"For me, it's the same. I don't care, and it's not decisive".
We have to go back to the dawn of Formula 1 to find a lineup similar to what the European Grand Prix presents on Saturday, September 24, 1983. There are two Italians in the front row: Elio De Angelis in pole position and Riccardo Patrese alongside him, both with English cars, a Lotus and a Brabham. It hadn't happened since 1953, in Reims, in an epic French Grand Prix when Ascari (Ferrari), Bonetto (Maserali), and Villoresi (Ferrari) divided the top positions at the start, and Ascari won the race. This exciting situation fits into the context of a race that is very uncertain, full of questions, possibilities, with the additional uncertainty of the always unpredictable weather here even in short periods. The Roman and the Paduan drivers will start with very different intentions: the former to win at all costs, the latter ready to give way to the teammate if a favorable opportunity arises. De Angelis maintains pole position with extreme ease, using only one of the qualifying sets of tires available. Patrese, on the other hand, forces his way in, overtaking the other Lotus driver, the Englishman Nigel Mansell. Behind this trio, all the contenders for the World Championship victory follow. Piquet fourth, Arnoux fifth, Tambay sixth, then Prost, preceded for the second time in the season by Eddie Cheever. In essence, among the candidates for the world title, Piquet is the best-placed because he can also count on Patrese's help. But in reality, if the Brazilian cannot win, just like Arnoux and Tambay will have to try to do, the advantage would be especially for Prost, who has a two-point margin in the standings. The indications from the practice sessions say that the Brabham has good chances of being competitive, that Ferrari has improved slightly compared to Friday, but above all, the Maranello team has found more valid technical solutions. Much will depend on the tire choice, very complicated: everyone is engaged in finding the best possible tire solution. The most difficult task is perhaps that of Ferrari since they cannot ask anyone for help. If Piquet can be facilitated by Patrese and if Prost finds involuntary allies in the Lotus cars powered by Renault engines, then the Maranello team will have to do everything on its own.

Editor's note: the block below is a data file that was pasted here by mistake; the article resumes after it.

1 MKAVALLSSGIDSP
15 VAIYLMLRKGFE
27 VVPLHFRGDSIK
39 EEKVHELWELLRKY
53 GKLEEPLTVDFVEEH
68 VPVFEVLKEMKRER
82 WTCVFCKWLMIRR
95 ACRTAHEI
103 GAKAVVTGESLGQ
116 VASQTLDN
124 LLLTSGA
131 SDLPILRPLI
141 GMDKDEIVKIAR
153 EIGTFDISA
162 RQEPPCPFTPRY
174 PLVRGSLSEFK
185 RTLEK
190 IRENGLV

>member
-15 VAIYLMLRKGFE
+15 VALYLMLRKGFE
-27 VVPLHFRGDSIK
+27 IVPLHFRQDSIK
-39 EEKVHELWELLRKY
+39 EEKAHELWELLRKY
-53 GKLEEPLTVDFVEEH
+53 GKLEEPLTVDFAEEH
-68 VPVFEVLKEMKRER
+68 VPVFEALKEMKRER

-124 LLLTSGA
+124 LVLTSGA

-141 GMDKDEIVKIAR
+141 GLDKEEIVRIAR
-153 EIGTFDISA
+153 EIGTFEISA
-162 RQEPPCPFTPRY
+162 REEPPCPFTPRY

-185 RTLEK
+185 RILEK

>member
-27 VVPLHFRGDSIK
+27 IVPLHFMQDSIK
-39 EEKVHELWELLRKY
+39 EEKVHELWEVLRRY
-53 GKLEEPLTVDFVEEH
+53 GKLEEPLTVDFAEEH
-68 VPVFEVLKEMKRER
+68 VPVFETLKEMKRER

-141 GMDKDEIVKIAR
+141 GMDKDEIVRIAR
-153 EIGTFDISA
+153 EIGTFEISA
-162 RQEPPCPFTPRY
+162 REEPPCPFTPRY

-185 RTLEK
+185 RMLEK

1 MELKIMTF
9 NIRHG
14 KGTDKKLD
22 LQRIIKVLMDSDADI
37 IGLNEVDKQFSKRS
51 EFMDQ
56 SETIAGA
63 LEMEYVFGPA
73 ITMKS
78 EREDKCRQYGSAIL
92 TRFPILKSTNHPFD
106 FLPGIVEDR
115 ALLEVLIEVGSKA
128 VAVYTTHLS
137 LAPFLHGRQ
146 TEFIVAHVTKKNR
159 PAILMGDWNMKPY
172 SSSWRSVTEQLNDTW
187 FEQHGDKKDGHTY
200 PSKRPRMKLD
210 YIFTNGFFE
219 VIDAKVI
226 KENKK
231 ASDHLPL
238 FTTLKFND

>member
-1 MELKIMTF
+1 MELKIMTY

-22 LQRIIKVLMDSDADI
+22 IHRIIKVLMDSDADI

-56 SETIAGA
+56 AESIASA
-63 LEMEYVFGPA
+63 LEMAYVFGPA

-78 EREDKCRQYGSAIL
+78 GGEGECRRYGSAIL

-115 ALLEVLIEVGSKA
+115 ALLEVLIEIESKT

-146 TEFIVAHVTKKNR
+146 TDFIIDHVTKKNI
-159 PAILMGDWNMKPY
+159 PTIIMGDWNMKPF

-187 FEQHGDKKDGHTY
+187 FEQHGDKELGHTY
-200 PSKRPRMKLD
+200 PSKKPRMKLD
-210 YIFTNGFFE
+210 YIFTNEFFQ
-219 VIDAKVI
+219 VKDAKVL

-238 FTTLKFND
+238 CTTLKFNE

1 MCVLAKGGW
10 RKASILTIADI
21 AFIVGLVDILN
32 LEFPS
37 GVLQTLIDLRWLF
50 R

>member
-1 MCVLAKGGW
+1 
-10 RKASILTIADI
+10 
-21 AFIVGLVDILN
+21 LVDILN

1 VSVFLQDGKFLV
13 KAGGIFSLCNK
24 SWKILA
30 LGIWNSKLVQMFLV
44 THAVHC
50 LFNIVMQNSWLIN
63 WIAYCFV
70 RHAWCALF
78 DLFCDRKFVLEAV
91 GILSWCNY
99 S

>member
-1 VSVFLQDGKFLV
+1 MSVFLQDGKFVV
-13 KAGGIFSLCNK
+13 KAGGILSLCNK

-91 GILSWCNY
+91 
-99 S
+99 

"Those two Lotuses in front worry me. Let's hope they get out of the way soon".
This time René Arnoux does not mince words. The Ferrari Frenchman appears determined, ready for battle, probably the most important of his career.
"No mistakes can be made, no space must be left. Our cars should be up to the situation. Of course, it will be very tough, but that's how I like to race, in the end".
Such conviction brings confidence, and it must be said that even Patrick Tambay seems to have put aside the bitterness of recent results.
"I have put everything behind me. I don't want to talk about the contract with Ferrari now; I'm focused on driving".
For his part, Mauro Forghieri says:
"Our drivers have only one tactic to follow, that of attacking to try to win. The rest doesn't matter. It's no longer a matter of calculations; it will take luck, skill, and concentration. The race setups don't seem to be bad. The time set by De Angelis in qualifying was not within our reach, but we have improved the performance of the 126 C3 in all parts of the circuit, and for this, we hope".
The rest doesn't matter. There are fifteen turbocharged cars in front of the usual Rosberg, first among the drivers with naturally aspirated engines. There is the debut of Palmer who qualified at the expense of Jacques Laffite, dealing with tire problems. Alboreto, starting last, with a car that doesn't stay on the track. Also, note the first pole position for Pirelli radial tires since their return to Formula 1 in 1981.